In the Palm of Your Hand (En la palma de tu mano) (1951) Directed by Roberto Gavaldón.  Arturo de Córdova, Leticia Palma, Ramón Gay (90 min) In Spanish with English subtitles

Professor Karin and his wife run a tidy scam; he uses the gossip she gleans from her job at the beauty salon to tell fortunes.  But when he gets greedy, he tangles with a wealthy black widow and he (de Córdova, as ever in thrall to his erotic obsessions) turns out not to have the upper hand after all. Winner of eight Ariel Awards (Considered the Mexican Oscars) including Best Picture, Actor and Director and Cinematographer.

The Golden Age of Mexican Cinema is considered to be the 1940s and 50s, with a studio system, and a star roster, similar to Hollywood’s.  Some films south of the border were versions of Hollywood genres, but some were unique to Mexico, like the luchador horror films.  Mexico produced more Spanish language films than any other country.  As J. Hoberman described the Mexico at Midnight program at the Museum of Modern Art, in which this film was included, they “overflow with fatalistic tales of passion, jealousy and betrayal…part film noir, part grand opera” (Hoberman).

These urban melodramas were linked to Mexico’s post war modernization. MoMA’s show had its origin at the Morelia International Film Festival in Mexico, where the director, Daniela Michel said the films depicted “political and social corruption, greed, international espionage, and even Freudian neurosis,” their audience a freshly created urban middle class (Hoberman).  Because there was no Production Code in Mexico, the films are surprisingly sexy, a parallel universe to Hollywood studio films of the same era. Still, they are suffused with a strong Catholic morality. The acting style is big, which I love. Realism is overrated! This film evokes the American film noir, Nightmare Alley, with its fortune telling crook.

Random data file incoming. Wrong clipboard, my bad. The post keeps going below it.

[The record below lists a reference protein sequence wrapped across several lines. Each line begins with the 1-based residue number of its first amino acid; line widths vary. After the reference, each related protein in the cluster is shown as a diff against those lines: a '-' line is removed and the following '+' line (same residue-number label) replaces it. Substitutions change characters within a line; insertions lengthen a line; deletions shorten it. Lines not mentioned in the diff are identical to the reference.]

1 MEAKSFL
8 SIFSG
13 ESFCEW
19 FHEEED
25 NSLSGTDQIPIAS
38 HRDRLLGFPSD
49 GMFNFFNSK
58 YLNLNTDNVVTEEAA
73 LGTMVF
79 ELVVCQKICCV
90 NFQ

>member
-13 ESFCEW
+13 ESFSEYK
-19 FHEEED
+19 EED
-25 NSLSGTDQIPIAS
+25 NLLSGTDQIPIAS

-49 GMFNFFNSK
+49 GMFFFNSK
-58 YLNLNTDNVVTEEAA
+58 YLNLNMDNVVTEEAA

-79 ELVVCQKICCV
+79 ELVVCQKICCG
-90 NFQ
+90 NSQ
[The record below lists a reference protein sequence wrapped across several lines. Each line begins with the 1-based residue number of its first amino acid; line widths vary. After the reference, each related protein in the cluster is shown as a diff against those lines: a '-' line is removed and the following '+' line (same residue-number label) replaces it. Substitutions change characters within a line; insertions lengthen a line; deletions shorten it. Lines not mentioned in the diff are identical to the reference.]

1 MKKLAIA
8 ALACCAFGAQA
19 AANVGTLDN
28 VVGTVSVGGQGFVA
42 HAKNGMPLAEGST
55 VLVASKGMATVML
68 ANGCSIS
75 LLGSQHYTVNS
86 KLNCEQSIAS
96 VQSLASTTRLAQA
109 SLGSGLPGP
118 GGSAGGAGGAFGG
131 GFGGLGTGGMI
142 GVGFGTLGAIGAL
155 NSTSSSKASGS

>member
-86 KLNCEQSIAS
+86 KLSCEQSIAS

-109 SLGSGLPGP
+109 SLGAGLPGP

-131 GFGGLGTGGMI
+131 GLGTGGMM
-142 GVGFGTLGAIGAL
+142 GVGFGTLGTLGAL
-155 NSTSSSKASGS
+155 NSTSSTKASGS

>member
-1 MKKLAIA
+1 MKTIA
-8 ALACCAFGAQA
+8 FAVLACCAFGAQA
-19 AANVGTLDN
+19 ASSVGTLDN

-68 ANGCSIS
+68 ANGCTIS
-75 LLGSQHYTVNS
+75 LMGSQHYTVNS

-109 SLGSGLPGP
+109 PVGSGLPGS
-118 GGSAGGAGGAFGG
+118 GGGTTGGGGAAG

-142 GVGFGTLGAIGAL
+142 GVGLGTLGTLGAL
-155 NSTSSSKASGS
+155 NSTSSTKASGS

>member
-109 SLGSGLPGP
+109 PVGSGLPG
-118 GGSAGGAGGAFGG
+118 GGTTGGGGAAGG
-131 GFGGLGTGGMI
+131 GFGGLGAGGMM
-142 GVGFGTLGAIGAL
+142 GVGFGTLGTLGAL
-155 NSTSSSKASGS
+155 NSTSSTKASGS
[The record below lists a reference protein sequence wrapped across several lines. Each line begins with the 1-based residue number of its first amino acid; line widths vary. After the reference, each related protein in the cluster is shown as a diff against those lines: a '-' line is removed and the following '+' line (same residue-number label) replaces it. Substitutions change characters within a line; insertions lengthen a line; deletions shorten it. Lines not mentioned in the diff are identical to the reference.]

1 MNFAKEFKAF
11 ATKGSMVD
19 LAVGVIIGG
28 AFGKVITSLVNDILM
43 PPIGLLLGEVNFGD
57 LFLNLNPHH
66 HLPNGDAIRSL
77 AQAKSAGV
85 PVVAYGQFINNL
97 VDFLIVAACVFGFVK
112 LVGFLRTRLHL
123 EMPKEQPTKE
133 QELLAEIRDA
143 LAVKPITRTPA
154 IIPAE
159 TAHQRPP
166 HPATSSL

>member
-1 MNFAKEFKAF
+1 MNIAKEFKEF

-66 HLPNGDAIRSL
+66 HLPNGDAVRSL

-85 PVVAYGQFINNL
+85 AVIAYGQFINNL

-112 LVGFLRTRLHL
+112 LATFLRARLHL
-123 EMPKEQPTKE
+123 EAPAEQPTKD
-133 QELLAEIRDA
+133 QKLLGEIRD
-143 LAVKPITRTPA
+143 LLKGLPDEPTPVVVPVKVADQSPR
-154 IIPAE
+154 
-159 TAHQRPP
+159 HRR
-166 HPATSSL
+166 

Here is one of Karin’s clients, Consuelo Guerrero de Luna, and the crystal ball.

Roberto Gavaldón was known as the Master of Melodrama.  He was born in Ciudad Jimenez in 1909, a year before the Mexican Revolution.  His family was middle class but living in the region where the conflict was born divided his family.  He planned to become either an architect or an engineer and went to Mexico City to study, and to live amongst the intellectual and cultural influences of a sophisticated city.